In modern operating systems, with support for multithreading and multiprocessor almost becoming default, it is common to come across the scenario where more than one process would try to access a resource simultaneously. The resource could be just a memory area or a hardware resource. Allowing access to a resource by multiple processes at the same time might not be recommended and the modern operating systems provide various tools to prevent such simultaneous access.

The piece of code which tries to access the shared resource is termed as the critical section of the program.

The following animation explains the concept of critical section using a general example.

Two people A and B want to enter into a room at the same time. But only one person is allowed into the room at any given time.To ensure that only one person is allowed, the room is locked and only the person with the key to the lock is allowed into the room.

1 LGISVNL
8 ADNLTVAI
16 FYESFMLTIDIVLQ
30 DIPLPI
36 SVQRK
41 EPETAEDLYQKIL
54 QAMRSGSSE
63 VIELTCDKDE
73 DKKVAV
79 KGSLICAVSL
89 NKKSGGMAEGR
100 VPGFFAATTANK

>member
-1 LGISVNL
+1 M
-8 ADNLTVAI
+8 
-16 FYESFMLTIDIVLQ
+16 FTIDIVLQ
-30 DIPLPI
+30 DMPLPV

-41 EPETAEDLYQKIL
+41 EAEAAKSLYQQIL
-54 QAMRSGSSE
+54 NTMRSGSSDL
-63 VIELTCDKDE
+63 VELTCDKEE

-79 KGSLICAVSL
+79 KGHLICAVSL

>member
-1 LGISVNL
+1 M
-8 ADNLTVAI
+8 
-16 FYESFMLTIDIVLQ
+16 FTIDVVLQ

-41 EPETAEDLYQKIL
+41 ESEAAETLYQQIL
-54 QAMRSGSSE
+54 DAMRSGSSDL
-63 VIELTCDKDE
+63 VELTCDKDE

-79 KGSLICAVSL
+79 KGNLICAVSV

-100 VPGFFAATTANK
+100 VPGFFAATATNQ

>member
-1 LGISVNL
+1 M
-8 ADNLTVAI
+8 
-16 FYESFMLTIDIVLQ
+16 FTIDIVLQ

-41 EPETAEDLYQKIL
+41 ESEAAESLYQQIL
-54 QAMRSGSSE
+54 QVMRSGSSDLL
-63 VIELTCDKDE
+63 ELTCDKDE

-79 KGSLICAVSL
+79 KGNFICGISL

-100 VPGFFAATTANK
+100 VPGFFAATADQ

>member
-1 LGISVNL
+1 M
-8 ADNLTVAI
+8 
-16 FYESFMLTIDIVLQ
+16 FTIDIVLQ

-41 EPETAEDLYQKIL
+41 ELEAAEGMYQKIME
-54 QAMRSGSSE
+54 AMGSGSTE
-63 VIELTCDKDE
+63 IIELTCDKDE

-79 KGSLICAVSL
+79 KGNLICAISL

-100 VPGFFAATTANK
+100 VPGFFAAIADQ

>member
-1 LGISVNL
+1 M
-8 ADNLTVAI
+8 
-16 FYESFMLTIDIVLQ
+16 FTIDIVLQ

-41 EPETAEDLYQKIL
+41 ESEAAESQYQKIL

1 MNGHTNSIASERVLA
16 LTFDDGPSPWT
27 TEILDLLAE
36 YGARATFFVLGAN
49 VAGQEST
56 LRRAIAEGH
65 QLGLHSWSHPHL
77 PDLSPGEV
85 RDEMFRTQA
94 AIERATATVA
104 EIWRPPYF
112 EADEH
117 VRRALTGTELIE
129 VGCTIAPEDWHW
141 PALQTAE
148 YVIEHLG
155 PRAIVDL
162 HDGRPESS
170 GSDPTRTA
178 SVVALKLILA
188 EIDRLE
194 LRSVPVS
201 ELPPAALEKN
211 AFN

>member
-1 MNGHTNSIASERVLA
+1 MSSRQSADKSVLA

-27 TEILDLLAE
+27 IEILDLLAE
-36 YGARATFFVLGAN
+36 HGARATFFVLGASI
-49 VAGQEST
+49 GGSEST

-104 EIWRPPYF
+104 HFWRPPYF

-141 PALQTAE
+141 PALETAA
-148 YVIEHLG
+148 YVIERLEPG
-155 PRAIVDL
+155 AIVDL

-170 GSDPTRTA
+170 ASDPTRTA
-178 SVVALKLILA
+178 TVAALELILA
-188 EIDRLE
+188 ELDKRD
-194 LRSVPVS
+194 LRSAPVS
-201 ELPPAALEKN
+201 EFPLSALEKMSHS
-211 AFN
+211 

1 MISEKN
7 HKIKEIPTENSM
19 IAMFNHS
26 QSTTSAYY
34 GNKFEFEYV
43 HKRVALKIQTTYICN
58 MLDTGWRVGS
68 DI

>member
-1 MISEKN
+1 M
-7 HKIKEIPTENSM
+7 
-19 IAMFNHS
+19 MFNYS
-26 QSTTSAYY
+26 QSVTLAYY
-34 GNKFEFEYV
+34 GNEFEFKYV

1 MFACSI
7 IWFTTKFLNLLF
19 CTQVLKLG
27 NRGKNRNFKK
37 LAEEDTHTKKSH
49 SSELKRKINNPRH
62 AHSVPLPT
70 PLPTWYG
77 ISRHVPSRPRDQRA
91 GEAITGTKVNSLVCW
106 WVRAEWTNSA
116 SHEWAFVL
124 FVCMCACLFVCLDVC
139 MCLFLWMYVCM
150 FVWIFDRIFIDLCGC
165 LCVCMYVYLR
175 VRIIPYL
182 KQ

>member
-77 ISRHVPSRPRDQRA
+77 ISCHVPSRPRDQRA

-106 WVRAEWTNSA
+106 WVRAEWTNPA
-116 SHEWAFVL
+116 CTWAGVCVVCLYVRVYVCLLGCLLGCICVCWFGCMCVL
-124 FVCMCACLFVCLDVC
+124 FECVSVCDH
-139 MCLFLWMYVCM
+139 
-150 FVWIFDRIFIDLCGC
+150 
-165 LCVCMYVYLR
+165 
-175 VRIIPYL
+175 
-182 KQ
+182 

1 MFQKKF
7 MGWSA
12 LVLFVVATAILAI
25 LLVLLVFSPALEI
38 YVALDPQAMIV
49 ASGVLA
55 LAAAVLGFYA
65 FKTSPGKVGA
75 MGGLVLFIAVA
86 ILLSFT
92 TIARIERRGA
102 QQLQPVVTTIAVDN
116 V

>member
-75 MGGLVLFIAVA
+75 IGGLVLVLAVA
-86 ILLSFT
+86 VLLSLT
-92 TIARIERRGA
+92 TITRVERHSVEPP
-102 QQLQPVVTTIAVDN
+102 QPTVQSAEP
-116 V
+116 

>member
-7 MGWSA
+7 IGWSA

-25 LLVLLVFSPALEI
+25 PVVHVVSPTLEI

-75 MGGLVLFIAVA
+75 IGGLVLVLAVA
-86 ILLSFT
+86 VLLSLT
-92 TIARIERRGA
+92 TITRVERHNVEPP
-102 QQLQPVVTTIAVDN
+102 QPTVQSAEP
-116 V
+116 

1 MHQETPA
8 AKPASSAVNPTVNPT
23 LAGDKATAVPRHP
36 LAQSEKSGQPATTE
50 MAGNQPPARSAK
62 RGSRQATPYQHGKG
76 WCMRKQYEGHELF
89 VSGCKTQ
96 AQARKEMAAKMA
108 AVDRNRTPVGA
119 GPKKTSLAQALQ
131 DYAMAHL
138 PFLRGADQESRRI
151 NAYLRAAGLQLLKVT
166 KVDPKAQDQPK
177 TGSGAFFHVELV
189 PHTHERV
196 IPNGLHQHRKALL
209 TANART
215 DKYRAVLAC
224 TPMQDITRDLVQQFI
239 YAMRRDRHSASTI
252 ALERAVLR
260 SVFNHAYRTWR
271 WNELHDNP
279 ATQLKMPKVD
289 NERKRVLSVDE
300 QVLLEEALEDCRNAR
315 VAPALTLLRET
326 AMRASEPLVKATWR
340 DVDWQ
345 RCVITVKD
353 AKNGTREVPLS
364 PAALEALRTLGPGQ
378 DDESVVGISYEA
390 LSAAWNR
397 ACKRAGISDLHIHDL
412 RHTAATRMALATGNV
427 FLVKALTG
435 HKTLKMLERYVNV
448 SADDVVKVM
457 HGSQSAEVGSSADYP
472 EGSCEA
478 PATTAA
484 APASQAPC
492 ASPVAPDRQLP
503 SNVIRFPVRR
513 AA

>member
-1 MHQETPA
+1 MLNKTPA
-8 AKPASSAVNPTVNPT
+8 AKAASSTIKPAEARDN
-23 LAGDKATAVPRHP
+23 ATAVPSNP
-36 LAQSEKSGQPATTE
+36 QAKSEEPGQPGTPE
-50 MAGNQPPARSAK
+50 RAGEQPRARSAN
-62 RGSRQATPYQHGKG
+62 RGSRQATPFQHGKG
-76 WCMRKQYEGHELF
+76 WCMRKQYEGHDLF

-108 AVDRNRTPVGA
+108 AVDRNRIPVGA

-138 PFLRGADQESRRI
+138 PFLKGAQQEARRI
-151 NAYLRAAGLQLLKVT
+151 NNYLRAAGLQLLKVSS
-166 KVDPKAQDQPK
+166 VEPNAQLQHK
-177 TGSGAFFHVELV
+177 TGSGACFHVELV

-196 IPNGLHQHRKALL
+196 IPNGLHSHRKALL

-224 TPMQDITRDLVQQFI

Let us a say both A and B reach the entrance but A gets the key before B then A will be allowed into the room and B will have to wait till A does not exit the room and frees the key. Only after A exits can B get hold of the key and enter the room.

With respect to operating systems, the persons A and B were equivalent to two processes, the room was the shared resource. The key was the tool used to ensure only one process gets access to the resource at any given time.

Two of the common tools available in operating systems to prevent multiple access to a shared resource are

Spinlocks Semaphores